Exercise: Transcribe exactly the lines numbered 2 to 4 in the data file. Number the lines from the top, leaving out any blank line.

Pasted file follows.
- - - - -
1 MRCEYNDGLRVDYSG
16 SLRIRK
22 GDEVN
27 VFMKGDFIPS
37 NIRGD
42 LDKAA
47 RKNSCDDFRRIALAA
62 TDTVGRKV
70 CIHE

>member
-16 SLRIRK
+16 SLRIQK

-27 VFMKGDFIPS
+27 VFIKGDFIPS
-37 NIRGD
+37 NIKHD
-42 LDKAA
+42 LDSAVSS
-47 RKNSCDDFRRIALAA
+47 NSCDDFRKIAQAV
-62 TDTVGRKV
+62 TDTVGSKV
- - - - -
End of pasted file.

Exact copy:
16 SLRIRK
22 GDEVN
27 VFMKGDFIPS